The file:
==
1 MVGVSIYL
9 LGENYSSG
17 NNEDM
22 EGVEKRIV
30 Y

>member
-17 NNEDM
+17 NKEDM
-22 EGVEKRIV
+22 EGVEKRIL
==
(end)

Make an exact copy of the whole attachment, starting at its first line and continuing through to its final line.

1 MVGVSIYL
9 LGENYSSG
17 NNEDM
22 EGVEKRIV
30 Y

>member
-17 NNEDM
+17 NKEDM
-22 EGVEKRIV
+22 EGVEKRIL